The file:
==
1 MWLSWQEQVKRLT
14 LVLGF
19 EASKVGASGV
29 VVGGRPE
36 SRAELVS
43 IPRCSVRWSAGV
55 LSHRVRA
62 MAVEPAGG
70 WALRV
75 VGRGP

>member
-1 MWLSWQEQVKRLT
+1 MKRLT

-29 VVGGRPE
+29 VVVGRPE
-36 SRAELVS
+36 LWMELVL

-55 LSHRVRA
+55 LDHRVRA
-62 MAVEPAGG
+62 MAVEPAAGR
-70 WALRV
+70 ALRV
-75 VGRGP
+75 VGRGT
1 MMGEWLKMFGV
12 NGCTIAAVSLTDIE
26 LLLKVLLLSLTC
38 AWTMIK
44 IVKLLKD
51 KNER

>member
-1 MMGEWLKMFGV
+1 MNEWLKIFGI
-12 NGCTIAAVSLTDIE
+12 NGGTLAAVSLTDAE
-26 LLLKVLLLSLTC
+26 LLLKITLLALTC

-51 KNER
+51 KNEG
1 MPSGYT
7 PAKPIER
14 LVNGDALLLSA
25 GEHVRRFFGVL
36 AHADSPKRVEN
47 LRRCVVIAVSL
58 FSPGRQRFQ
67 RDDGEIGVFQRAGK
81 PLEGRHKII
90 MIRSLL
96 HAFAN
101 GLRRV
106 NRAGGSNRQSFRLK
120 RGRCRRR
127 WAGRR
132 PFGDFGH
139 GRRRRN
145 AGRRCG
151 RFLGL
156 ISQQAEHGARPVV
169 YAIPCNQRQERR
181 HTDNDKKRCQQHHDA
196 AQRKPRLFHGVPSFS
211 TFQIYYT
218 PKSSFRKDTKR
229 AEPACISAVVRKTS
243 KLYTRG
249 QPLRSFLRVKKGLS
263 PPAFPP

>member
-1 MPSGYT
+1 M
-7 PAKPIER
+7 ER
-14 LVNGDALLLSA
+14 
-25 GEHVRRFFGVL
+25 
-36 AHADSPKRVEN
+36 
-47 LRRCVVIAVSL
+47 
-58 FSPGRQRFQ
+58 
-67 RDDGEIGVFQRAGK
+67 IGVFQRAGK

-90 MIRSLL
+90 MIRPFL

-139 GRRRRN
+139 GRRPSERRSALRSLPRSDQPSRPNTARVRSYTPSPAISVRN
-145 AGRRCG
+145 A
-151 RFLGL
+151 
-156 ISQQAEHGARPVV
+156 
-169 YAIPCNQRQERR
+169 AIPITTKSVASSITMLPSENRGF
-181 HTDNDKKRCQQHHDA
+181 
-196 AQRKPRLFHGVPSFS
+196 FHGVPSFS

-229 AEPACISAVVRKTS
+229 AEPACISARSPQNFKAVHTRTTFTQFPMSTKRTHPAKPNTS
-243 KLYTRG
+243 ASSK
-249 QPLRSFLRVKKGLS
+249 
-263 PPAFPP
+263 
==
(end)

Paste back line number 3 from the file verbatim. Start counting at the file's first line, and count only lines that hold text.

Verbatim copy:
19 EASKVGASGV